Challenges with serverless computing
Like with any other approach, serverless computing is also not the perfect approach that everyone can blindly follow. It has its own set of limitations. Here are a few of them.
Vendor locking: The first and most important problem associated with serverless computing is that functions like Lambda or Azure are to be written using vendor-supplied APIs. For example, the functions that are written using an AWS Lambda API cannot be deployed into Google Cloud and vice versa. Hence, serverless computing forces businesses to commit to a vendor, for years. The success or failure of the application depends not only on the functionality but also on the ability of the vendor with respect to performance, etc.
Programming language: No serverless computing platform supports all the possible programming languages. Moreover, it may not support all the versions of a given programming language. The application development teams are constrained to choose only the languages that are offered. This may turn out to be very crucial in terms of the capabilities of the team.
Optimal cost, really?: It all depends on the usage of the resources. If your application is attracting a huge load, like millions of requests per second, the bill that you foot might be exorbitant. At such a scale, having your own server on-premises or on the cloud might work cheaper. It doesn’t mean that applications with Web-scale are not suitable for serverless computing. It all boils down to the way you architect around the platform and the deal you sign with the vendor.
Ecosystem: No application is written for an isolated environment. It requires other components like data stores, databases, security engines, gateways, messaging servers, queues, cache, etc. Every platform offers its own set of such tools. For instance, AWS offers Dynamo DB as one of the NoSQL solutions. Obviously, other vendors offer their own NoSQL solutions. The teams are thus forced to architect the applications based on the chosen platform. Though most of the commercial FaaS vendors offer one or another component for a particular requirement, not every component may be best-in-class.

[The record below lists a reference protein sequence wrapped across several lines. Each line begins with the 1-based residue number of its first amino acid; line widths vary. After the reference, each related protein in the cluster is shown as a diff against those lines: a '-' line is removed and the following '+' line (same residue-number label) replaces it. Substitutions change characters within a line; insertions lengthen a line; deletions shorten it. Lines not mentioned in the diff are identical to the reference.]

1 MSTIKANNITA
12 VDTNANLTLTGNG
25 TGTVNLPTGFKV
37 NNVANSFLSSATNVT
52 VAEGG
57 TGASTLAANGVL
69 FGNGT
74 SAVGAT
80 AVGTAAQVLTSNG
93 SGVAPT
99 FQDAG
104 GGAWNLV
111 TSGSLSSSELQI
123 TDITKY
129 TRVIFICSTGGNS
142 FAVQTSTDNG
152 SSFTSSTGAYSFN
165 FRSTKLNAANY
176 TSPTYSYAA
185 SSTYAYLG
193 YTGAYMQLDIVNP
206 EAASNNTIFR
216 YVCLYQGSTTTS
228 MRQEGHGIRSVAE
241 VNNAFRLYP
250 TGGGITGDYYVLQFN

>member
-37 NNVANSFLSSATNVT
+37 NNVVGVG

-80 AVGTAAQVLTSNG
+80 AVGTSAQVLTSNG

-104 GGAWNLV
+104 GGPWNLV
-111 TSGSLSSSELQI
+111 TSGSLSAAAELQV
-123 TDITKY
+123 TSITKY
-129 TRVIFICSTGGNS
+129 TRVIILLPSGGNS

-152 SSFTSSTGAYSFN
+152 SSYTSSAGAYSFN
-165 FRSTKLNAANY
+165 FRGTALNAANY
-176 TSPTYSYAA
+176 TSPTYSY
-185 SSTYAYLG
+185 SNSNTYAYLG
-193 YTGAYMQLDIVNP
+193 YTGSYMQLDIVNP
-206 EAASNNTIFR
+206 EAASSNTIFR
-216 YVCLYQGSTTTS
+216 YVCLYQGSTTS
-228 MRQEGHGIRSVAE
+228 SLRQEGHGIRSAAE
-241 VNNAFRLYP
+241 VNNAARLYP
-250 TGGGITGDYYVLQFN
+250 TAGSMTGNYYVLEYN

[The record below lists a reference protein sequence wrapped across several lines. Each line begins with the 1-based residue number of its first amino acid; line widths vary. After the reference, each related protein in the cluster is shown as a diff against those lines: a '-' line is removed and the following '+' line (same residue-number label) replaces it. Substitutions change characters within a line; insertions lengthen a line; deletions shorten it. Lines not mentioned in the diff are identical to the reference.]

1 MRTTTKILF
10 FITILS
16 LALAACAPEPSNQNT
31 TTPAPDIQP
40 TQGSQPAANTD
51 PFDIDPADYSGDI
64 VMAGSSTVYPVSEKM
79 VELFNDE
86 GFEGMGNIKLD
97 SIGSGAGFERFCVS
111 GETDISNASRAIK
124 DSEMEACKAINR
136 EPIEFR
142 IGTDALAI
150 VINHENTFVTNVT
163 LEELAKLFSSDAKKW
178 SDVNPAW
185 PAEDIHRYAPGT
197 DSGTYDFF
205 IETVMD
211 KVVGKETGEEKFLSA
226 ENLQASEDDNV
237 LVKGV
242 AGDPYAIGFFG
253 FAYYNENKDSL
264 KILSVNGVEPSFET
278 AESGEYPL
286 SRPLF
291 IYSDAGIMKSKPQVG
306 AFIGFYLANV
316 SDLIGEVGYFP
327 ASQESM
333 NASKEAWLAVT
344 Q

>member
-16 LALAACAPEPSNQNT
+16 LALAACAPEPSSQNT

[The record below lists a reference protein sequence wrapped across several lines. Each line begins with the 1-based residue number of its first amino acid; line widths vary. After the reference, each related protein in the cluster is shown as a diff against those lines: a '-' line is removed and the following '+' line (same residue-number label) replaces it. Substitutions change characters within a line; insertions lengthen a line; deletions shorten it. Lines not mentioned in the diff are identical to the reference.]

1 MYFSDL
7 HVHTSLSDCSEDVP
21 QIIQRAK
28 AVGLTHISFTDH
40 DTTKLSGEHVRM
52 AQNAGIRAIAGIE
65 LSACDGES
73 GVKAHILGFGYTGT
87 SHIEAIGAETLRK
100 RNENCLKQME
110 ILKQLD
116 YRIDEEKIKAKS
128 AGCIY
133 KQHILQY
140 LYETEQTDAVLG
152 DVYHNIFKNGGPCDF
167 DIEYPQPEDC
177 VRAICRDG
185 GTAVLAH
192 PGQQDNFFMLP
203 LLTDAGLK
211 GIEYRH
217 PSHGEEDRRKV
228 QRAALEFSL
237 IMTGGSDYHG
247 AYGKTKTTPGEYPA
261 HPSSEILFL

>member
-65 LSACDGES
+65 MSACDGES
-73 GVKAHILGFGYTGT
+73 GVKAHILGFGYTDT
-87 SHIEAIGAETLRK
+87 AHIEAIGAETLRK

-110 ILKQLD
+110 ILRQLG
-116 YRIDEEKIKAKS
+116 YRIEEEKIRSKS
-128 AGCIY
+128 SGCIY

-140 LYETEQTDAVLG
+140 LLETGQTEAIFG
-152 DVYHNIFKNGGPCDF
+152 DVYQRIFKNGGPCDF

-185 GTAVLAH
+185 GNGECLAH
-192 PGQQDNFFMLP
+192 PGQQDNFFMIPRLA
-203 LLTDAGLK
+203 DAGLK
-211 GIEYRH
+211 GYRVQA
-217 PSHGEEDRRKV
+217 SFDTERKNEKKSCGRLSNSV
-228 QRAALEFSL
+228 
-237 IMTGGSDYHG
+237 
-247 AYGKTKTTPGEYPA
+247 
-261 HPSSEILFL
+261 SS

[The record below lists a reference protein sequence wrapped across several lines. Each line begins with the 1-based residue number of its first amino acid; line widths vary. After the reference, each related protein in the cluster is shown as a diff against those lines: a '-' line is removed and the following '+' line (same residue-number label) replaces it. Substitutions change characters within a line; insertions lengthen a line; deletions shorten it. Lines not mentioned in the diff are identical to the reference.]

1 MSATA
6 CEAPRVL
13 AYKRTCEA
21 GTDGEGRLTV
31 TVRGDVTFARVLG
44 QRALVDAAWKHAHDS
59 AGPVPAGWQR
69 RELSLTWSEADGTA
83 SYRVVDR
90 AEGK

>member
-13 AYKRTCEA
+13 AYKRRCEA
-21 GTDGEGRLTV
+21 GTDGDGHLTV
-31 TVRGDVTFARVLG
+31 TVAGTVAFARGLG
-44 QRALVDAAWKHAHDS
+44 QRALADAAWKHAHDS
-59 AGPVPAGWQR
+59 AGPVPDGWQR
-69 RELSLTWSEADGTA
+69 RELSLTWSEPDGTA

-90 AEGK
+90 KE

What about containers?
Many of us migrated to containerised deployment models in the last decade, since they offer a lightweight alternative to the costly machines, physical or virtual. With orchestration tools like Kubernetes, we love to deploy containerised applications and meet Web-scale requirements. Containers offer a certain degree of isolation from the underlying environment, which makes deployment relatively easy. However, we still need investments in hardware (on-premises or cloud), licences, networking, provisioning, etc, which demands forward planning, applicable technical skills, and careful monitoring. Serverless computing frees us even from these responsibilities, albeit with its own set of pros and cons.
We are in the days of continuous development, continuous integration, and continuous deployment. Every business is facing competition. Time to market (TTM) plays a significant role in gaining and retaining customers. In this backdrop, businesses love to spend more time churning out the functionality as quickly as possible rather than struggling with the nitty-gritty of deployment and maintenance. Serverless computing has the potential to meet these demands. Big players are committing huge investments to make FaaS as seamless and as affordable as possible. The future looks bright for serverless computing.